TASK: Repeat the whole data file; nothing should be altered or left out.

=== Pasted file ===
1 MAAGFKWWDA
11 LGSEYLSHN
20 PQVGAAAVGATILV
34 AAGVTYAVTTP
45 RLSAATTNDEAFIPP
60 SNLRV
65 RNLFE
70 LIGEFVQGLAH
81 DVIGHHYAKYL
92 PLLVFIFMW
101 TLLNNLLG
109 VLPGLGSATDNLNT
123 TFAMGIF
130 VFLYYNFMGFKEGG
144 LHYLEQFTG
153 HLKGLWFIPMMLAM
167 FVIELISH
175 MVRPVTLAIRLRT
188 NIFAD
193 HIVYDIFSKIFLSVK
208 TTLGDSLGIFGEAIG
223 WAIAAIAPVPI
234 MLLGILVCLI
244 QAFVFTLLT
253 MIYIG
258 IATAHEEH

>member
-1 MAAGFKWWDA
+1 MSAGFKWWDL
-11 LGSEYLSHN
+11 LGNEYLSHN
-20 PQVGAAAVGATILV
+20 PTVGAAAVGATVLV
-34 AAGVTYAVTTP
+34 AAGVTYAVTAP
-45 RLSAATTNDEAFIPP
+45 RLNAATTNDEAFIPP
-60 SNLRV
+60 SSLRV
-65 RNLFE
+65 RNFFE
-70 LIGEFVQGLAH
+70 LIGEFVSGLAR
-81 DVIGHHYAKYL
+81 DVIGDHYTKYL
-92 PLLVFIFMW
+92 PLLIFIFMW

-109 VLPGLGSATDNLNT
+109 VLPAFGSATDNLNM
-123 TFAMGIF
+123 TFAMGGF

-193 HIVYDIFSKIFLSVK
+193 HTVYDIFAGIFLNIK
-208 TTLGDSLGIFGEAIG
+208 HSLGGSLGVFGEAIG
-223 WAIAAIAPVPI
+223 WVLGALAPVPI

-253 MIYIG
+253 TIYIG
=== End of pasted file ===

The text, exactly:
1 MAAGFKWWDA
11 LGSEYLSHN
20 PQVGAAAVGATILV
34 AAGVTYAVTTP
45 RLSAATTNDEAFIPP
60 SNLRV
65 RNLFE
70 LIGEFVQGLAH
81 DVIGHHYAKYL
92 PLLVFIFMW
101 TLLNNLLG
109 VLPGLGSATDNLNT
123 TFAMGIF
130 VFLYYNFMGFKEGG
144 LHYLEQFTG
153 HLKGLWFIPMMLAM
167 FVIELISH
175 MVRPVTLAIRLRT
188 NIFAD
193 HIVYDIFSKIFLSVK
208 TTLGDSLGIFGEAIG
223 WAIAAIAPVPI
234 MLLGILVCLI
244 QAFVFTLLT
253 MIYIG
258 IATAHEEH

>member
-1 MAAGFKWWDA
+1 MSAGFKWWDL
-11 LGSEYLSHN
+11 LGNEYLSHN
-20 PQVGAAAVGATILV
+20 PTVGAAAVGATVLV
-34 AAGVTYAVTTP
+34 AAGVTYAVTAP
-45 RLSAATTNDEAFIPP
+45 RLNAATTNDEAFIPP
-60 SNLRV
+60 SSLRV
-65 RNLFE
+65 RNFFE
-70 LIGEFVQGLAH
+70 LIGEFVSGLAR
-81 DVIGHHYAKYL
+81 DVIGDHYTKYL
-92 PLLVFIFMW
+92 PLLIFIFMW

-109 VLPGLGSATDNLNT
+109 VLPAFGSATDNLNM
-123 TFAMGIF
+123 TFAMGGF

-193 HIVYDIFSKIFLSVK
+193 HTVYDIFAGIFLNIK
-208 TTLGDSLGIFGEAIG
+208 HSLGGSLGVFGEAIG
-223 WAIAAIAPVPI
+223 WVLGALAPVPI

-253 MIYIG
+253 TIYIG